particular shade emerges to greater or lesser degree in several of the offspring.  None 
surpass the original, in my opinion.

Incidentally, 'Ambergate' was bred by an Englishman, Douglas Milne, and 
registered some fifty years ago.  Interesting that it is still popular today.  The 
proprietor of Ambergate Gardens (perennials) in Minnesota was so taken with 
the color, they named the business for it!  If it's the color in daffodils 
you're most taken with, select any of the above or one or all of those recommended 
by Linda!


The color orange is synonymous with the genus Lilium.  From the standpoint of 
evolution, it was the color of choice (for whatever reason; it might be 
interesting to understand why, though!) for many Asiatic and North American species 
in the genus.  It is seldom the color of choice for most lily fanciers and 
that may very well be due to the lack of pure orange.  Certainly, that was my 
feeling -- until last Summer when I first saw the tetraploid Asiatic hybrid, 
'Brunello.'  This spotless, upfacing lily has broad tepals of heavy substance and 
smooth texture and colored the most beguiling shade of soft, pure orange that 
I have ever seen in a lily (the only competitor would be 'Liberty Hyde 
Bailey').  The backs of the tepals and the stems are shaded substantially darker, a 
contrast that serves to make the flower just that more appealing.  I can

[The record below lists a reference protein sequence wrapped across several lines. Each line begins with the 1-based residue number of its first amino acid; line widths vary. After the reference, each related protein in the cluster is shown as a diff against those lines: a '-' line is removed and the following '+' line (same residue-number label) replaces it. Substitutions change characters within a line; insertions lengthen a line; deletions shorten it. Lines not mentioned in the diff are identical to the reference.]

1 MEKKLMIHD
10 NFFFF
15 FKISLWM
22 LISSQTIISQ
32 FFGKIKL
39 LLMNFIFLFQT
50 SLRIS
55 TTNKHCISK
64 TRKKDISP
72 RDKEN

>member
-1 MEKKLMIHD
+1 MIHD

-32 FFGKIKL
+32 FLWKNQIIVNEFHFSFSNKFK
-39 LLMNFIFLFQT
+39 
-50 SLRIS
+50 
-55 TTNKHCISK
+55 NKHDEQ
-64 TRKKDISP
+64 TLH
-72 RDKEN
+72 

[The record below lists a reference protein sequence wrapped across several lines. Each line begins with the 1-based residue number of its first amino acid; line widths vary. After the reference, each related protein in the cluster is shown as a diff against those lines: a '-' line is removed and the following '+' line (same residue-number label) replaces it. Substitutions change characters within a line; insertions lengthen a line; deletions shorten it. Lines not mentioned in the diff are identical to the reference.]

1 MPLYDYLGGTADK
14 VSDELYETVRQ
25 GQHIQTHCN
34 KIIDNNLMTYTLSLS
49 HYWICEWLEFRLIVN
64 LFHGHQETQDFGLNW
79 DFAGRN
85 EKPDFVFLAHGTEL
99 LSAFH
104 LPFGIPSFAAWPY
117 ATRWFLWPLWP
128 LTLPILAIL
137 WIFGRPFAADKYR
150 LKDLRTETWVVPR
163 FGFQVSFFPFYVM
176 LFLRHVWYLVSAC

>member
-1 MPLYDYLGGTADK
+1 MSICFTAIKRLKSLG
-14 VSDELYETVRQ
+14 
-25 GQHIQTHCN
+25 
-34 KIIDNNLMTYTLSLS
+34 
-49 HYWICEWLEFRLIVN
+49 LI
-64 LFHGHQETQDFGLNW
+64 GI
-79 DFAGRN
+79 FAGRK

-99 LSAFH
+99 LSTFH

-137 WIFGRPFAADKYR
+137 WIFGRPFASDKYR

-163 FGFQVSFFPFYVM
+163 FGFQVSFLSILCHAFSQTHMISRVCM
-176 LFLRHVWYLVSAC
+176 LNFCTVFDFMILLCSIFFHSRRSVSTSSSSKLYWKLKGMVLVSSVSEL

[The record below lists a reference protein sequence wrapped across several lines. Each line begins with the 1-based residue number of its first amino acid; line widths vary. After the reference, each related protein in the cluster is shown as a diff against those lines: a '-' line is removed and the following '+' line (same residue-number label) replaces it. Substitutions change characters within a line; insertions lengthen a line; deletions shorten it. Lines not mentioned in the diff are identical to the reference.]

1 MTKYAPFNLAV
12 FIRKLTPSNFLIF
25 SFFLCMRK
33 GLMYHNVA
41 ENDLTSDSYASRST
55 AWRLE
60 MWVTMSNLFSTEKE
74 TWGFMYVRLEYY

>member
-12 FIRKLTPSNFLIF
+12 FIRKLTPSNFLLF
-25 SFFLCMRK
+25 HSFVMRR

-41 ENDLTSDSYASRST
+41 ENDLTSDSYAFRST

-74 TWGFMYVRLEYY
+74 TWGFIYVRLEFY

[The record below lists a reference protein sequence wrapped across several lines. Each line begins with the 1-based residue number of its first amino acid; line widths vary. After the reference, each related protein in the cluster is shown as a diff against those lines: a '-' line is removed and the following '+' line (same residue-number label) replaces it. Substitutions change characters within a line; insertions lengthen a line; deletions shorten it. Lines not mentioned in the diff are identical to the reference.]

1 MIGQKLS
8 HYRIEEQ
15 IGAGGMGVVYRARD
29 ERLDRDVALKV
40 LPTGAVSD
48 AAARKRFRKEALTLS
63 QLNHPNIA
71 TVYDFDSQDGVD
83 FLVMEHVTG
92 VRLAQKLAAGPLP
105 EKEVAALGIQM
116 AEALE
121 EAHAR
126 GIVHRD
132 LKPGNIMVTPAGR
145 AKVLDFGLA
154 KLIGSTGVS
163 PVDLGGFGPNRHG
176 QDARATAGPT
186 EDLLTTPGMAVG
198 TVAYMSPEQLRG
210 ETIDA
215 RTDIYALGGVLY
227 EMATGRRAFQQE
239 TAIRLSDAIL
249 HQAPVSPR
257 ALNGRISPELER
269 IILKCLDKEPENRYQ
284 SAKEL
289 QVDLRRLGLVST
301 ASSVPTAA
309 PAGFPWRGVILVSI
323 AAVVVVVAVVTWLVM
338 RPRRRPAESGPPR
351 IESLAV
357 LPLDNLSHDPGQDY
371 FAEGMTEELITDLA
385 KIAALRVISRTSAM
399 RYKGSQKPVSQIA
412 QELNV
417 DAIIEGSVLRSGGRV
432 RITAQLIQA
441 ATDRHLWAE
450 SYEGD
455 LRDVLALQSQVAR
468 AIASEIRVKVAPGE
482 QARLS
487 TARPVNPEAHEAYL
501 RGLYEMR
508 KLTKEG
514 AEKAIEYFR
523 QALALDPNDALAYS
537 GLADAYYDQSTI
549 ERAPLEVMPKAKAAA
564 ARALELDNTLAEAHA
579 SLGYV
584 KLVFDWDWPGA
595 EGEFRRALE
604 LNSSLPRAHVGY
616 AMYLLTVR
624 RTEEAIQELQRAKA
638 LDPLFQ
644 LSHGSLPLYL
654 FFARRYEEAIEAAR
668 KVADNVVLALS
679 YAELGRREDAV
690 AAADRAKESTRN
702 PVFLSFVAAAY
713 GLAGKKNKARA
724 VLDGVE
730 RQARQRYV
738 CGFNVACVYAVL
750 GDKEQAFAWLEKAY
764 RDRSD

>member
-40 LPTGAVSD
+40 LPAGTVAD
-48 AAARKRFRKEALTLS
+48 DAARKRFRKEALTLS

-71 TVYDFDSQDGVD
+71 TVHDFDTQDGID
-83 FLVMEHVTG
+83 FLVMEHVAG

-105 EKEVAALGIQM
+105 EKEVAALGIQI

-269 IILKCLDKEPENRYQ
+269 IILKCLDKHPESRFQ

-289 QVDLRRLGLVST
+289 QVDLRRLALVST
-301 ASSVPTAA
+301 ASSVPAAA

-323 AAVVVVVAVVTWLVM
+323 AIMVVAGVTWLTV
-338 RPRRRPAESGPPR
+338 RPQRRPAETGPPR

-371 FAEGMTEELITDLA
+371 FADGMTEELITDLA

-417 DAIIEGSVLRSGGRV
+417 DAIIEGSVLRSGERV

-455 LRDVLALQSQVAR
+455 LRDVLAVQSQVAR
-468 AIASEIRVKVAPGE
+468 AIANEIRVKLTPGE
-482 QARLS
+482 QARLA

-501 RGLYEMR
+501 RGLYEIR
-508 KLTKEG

vividly recall just sitting there admiring it (when I should have doing other more 
pressing things!!) and wondering why I did so.  I finally decided that it was 
the shade of orange that was so appealing, as it had no discernible amount of 
either red or yellow present but appeared as a perfect blend of both.  The 
brilliant red-orange 'Enchantment,' when it first appeared on the scene in the 
middle of the last century, created a sensation!  Advancement though it was, I 
have never found the color to be attractive.  Judith Freeman, the country's 
largest breeder/grower/retailer of lilies is on record as saying she virtually 
cannot give away orange lilies!  I would say that she is going to be pleasantly 
surprised to find there is a very real market for 'Brunello!'  Interestingly, 
it is also the lily of choice in this color and type for Oregon Flowers, a 
giant grower of cut flower lilies (if you've ever bought 'Stargazer' lilies, the 
probability is very high they were grown here) based in Aurora, OR.

"Orange" is also a color that appears in several hybrids and hybrid strains 
of trumpet lilies.  It is often described as "cantaloupe."  Whatever.  This 
shade, too, seems to be rather more that perfect blend of the two base colors.  
'Anaconda,' a famous clone selected from the original OBF strain of Copper King 
many years back had deep red-brown exteriors to the tepals that served to 
emphasize and heighten the color within.  The "Anaconda/Copper King" strain being 
sold today is but an inferior comparison to the original, alas.  With 
spectacular tetraploid forms now extant in Division, VI, perhaps the hybrids derived 
from these plants will once again approach the glory of the original.

Dave Karnstedt
Cascade Daffodils
Silverton, Oregon  97381
Cool Mediterranean climate; USDA Zone 7-8

More information about the pbs mailing list